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Speaker of the House Leader Nancy Pelosi and Senate Minority Leader Chuck Schumer in this file. (Photo: Alex Wong/Getty Images)

Democrats Are Hunting Big Game – Did Big Money Already Bag Them?

The party of Pelosi and Schiff is not immune to the influence of Wall Street. Grassroots activists must stay vigilant

Robert Reich

Democrats are now in control of the House of Representatives, under Speaker Nancy Pelosi. After two years of Republican control over both chambers of Congress and the presidency, some balance has been restored to our democracy.

I know and have worked with many members of the 116th Congress. They are people of integrity who will strive to do what is right for America. Nancy Pelosi is tough and courageous. Were it not for her insistence, Barack Obama would not have pushed for the Affordable Care Act.

But they are not miracle workers. Republicans still control the Senate, Trump is still the president, and there is still a conservative majority in the supreme court.

House Democrats will make life harder for Trump, to be sure. They will investigate. They have the power to subpoena witnesses and documents. The ways and means committee is specifically authorized to subpoena Trump’s tax returns.

They might even move to impeach Trump, if special counsel Robert Mueller reports what I expect him to.

They will also stop bad laws coming from the Senate – cuts in Medicare and Medicaid, social security and food stamps for the poor.

But they will do little to slow or reverse the growing imbalance of wealth and power in this country, unless they are pushed to do so.

Do not ever underestimate the influence of Wall Street Democrats, corporate Democrats, and the Democrats’ biggest funders. I know. I’ve been there.

In the 2018 midterms, according to the nonpartisan Center for Responsive Politics, big business made more contributions to Democrats than to Republicans. The shift was particularly noticeable on Wall Street. Not since 2008 have donors in the securities and investment industry given a higher percentage to Democratic candidates and committees than to Republicans.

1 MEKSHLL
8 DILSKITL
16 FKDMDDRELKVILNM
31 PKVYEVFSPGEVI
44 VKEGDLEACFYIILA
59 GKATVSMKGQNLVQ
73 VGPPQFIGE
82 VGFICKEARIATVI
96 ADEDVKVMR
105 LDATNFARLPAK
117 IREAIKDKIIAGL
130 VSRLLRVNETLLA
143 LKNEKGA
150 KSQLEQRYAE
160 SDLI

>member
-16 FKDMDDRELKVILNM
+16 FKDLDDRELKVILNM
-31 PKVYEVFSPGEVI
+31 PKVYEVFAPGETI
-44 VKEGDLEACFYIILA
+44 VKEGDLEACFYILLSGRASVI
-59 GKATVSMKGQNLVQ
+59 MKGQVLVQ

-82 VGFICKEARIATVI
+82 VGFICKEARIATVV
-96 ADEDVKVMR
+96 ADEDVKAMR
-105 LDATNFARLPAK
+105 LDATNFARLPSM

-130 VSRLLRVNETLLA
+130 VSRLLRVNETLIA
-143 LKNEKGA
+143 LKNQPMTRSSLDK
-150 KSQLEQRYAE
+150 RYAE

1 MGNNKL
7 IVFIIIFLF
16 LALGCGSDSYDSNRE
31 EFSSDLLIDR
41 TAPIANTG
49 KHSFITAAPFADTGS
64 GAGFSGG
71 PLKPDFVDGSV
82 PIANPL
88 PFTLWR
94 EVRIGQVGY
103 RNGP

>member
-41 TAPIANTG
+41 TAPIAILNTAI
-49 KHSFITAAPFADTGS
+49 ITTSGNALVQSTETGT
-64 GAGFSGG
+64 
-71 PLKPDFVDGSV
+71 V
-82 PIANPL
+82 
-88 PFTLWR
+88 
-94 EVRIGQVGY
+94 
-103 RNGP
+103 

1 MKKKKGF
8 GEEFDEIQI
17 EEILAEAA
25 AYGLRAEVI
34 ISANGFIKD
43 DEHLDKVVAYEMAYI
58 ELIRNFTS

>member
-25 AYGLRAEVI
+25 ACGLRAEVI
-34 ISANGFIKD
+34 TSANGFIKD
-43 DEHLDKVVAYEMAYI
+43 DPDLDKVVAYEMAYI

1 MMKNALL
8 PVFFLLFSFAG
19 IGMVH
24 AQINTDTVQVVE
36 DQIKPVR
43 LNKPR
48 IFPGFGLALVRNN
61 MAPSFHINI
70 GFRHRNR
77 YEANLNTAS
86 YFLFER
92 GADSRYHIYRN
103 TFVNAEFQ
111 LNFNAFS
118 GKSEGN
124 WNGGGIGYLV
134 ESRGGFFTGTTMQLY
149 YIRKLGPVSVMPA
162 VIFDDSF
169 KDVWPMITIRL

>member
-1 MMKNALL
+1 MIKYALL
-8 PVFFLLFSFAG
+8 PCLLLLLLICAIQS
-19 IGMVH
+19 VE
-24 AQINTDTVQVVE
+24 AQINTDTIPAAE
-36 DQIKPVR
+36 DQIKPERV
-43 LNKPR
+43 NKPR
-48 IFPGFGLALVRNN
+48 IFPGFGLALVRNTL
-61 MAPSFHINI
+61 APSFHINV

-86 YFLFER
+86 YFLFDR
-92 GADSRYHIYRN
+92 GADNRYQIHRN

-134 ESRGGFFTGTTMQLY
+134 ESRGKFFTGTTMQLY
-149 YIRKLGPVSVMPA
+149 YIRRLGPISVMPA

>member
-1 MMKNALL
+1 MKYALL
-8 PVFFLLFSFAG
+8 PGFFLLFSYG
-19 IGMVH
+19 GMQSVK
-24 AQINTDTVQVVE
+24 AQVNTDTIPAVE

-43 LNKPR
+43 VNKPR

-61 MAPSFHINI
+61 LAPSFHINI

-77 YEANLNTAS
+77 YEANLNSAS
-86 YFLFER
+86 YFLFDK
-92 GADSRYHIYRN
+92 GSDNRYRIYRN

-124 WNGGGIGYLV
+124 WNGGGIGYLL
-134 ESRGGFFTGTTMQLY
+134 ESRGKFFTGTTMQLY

The moneyed interests in the Democratic party are in favor of helping America’s poor and of reversing climate change – two positions that sharply distinguish them from the moneyed interests in the Republican party.

But the Democrats’ moneyed interests don’t want more powerful labor unions. They are not in favor of stronger antitrust enforcement against large corporations. They resist firmer regulation of Wall Street. They are unlikely to want to repeal the Trump-Republican tax cut for big corporations and the wealthy.

They are also very concerned about the federal debt, more so even than the Republican moneyed interests, who see a large debt as leverage to cut popular programs like Medicare. This is presumably why Pelosi included, among the House’s first votes, the fiscally conservative “pay-go” measure requiring all new spending to be offset by budget cuts or tax hikes.

Nor is the Democratic party’s big money particularly enthusiastic about campaign finance reform, measures such as matching public funding with small donations and disclosing all sources of campaign funding. After all, these measures would reduce their influence.

When it comes to impeaching Trump, some of the Democrat’s biggest funders worry that such a move might rile markets. They are counseling the House Democratic leadership to be cautious even when it comes to smaller acts of defiance, such as subpoenaing Trump’s tax returns.

In other words, Wall Street and corporate Democrats don’t share precisely the same goals as do Democrats at the grass roots who worked hard to create the “blue wave” that put Democrats in control of the House.

We should support Pelosi and the Democrats when they need our support to do the right things. We also need to push them when they need pushing. And we must fight them when they begin to cave.

We must be unwavering in our commitment to strengthening our democracy and creating an economy that works for all, not just the privileged few. Addressing these issues requires a bold agenda.

So keep vigilant and active. Stay involved in the grassroots organizations that spearheaded the Democrats’ victory in November: groups like,,,,,,,,,,, and, to name only a few. And if you’re not yet an activist member, join them.

The fight has only just begun.

Our work is licensed under Creative Commons (CC BY-NC-ND 3.0). Feel free to republish and share widely.
Robert Reich

Robert Reich

Robert Reich, is the Chancellor’s Professor of Public Policy at the University of California, Berkeley, and a senior fellow at the Blum Center for Developing Economies. He served as secretary of labor in the Clinton administration, for which Time magazine named him one of the 10 most effective cabinet secretaries of the twentieth century. His book include:  "Aftershock" (2011), "The Work of Nations" (1992), "Beyond Outrage" (2012) and, "Saving Capitalism" (2016). He is also a founding editor of The American Prospect magazine, former chairman of Common Cause, a member of the American Academy of Arts and Sciences, and co-creator of the award-winning documentary, "Inequality For All." Reich's newest book is "The Common Good" (2019). He's co-creator of the Netflix original documentary "Saving Capitalism," which is streaming now.

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